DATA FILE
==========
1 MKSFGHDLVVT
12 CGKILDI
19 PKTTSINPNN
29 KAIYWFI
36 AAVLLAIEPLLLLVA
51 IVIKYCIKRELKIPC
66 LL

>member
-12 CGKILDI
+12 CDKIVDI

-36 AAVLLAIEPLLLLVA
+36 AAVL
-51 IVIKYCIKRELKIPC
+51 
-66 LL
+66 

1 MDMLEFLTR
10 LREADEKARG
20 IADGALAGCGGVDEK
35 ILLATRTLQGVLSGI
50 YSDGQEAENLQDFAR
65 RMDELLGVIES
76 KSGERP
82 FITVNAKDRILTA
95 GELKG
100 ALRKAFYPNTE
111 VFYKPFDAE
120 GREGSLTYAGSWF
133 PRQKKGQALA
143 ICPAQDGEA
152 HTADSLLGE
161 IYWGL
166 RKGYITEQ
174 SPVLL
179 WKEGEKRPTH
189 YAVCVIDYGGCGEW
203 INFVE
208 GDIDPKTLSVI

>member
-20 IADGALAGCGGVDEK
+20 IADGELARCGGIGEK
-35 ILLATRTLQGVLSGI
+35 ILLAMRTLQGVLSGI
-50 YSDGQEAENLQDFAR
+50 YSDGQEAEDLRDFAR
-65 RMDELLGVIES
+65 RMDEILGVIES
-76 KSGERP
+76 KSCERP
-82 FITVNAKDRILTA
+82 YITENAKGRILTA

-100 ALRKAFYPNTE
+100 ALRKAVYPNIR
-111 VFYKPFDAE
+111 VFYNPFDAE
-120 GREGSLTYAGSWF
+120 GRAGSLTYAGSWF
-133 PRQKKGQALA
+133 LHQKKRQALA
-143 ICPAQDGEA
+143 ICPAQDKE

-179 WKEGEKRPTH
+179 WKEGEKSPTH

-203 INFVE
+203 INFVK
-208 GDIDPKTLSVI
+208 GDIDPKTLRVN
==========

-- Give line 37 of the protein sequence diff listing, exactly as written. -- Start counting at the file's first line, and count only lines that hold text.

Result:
203 INFVE